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Fact Sheet · October 2015

California’s Criminal Courts

Sonya Tafoya and Viet Nguyen

    • California’s criminal courts are part of one of the world’s largest court systems.
      California’s court system consists of 58 superior or trial courts, with at least one judge per county; a Court of Appeal, divided into six geographical districts; and the state Supreme Court. The Court of Appeal reviews contested superior court decisions, while the Supreme Court has the discretion to review decisions made by the Court of Appeal—and must review any case in which the death penalty has been imposed. The court system—which handles about 7.5 million criminal, civil, family and juvenile, probate, and mental health cases per year—receives about 1% of the state General Fund; its budget for 2015–16 is $3.7 billion ($1.7 billion General Fund and $2 billion other funds). District attorneys and public defenders are provided by local governments.
    • Most reported crimes do not become criminal cases.
      Unlike civil cases, which are initiated by individuals or organizations to resolve private disputes, in criminal cases law enforcement must have probable cause to make arrests and the county district attorney must decide whether to prosecute. In court, the prosecution is held to a high standard of proof—it must prove guilt “beyond a reasonable doubt.” In 2013, 45.6% of violent crimes (those tracked as part of the Uniform Crime Reporting Program) and 13.5% of property crimes in California were turned over for prosecution. These rates are lower than the national average (48.1% for violent crimes and 19.7% for property crimes).
    • The vast majority of criminal cases are traffic violations.
      Roughly four out of five court filings are criminal—felonies, misdemeanors, or infractions. Unlike felony or misdemeanor charges, which may result in jail or prison sentences, infractions are punishable only by fines. Most infractions are traffic violations, which account for more than 4.6 million filings in California; non-traffic criminal matters numbered less than a million in fiscal year 2013–14.

Most criminal cases are traffic violations

Figure 1 - Criminal Courts Statistics

SOURCE: Judicial Council of California, Court Statistics Reports (2006–2015).

    • Most criminal defendants are unable to afford legal counsel.
      The right to legal counsel for criminal defendants is guaranteed in both the US and California Constitutions. Courts must appoint public defenders to represent indigent criminal defendants. In California, public defenders represent an estimated four out of five felony defendants.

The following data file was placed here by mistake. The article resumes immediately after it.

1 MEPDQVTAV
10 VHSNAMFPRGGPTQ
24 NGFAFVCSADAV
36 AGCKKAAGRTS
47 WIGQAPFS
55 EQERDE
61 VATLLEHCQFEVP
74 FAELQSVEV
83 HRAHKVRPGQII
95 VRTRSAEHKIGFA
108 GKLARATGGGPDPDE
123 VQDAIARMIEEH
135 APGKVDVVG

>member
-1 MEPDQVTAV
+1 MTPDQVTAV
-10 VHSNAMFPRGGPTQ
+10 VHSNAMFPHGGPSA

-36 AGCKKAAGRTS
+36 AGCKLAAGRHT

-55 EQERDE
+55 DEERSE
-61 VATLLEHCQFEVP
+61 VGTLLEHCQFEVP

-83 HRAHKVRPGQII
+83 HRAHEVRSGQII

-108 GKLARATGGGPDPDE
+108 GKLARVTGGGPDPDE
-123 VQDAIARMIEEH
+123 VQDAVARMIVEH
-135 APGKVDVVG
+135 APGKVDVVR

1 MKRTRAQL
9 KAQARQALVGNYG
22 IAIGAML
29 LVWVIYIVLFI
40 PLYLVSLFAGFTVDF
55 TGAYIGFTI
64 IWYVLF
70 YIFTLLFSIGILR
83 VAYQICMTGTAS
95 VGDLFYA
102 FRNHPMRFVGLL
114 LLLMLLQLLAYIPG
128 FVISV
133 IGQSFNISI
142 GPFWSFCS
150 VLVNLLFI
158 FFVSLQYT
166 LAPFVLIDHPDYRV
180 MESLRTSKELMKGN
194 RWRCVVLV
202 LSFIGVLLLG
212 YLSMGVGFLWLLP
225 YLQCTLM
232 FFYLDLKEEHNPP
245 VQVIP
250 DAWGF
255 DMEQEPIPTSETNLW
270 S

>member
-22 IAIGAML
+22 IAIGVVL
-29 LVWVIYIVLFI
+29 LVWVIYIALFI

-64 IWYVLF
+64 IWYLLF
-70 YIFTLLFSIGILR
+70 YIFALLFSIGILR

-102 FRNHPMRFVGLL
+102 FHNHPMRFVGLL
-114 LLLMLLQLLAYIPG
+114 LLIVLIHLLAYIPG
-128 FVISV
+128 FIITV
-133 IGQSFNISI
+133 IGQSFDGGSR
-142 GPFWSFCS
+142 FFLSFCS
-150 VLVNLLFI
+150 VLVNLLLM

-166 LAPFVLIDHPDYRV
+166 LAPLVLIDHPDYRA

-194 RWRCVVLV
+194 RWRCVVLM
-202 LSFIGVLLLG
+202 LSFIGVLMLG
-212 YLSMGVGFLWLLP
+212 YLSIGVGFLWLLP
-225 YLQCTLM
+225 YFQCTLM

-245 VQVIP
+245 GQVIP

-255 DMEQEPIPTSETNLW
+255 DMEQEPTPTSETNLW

• The vast majority of felony cases are resolved before trial.
      For fiscal year 2013–14, only 2% of felony cases were settled by trial. Most are resolved when the defendant enters a guilty plea or a plea of no contest. In many instances, the defendant agrees to plead guilty or no contest and in exchange the prosecutor reduces the charges or makes a favorable sentencing recommendation. The judge has the discretion to accept or reject plea agreements.
    • Most felony filings result in convictions.
      Convictions are the norm in all cases. In 2013–14, 70% of felony cases that were resolved before trial resulted in a felony conviction, 13% resulted in a misdemeanor conviction, and 17% were dismissed, transferred, or resulted in an acquittal. Of the 2% of cases that were resolved by jury trials, 81% resulted in felony convictions, 4% resulted in misdemeanor convictions, and 14% resulted in acquittal, dismissal, or transfers.

Most felony filings result in convictions

Figure 2 - Criminal Courts - Resolved by jury trial

SOURCE: Judicial Council of California, 2015 Court Statistics Report.

NOTE: Data for fiscal year 2013–2014. Less than 1% of cases are resolved by court trials, in which the judge alone decides the case.

  • Judges operate within a complex and evolving sentencing framework.
    California’s sentencing laws have undergone many changes over the past several decades. In 1977, the state adopted a “determinate” sentencing system, under which judges select from a range of three possible prison terms for most felons—a few of the most serious crimes still carry “indeterminate” terms of up to life. In 1994, voters approved the “three strikes” law, which lengthened the prison terms of felons with prior “strikes.” Voters modified the law in 2012 to apply only to serious or violent repeat offenses. In 2011, public safety realignment required judges to sentence low-level offenders to county custody rather than state prison.


Criminal Justice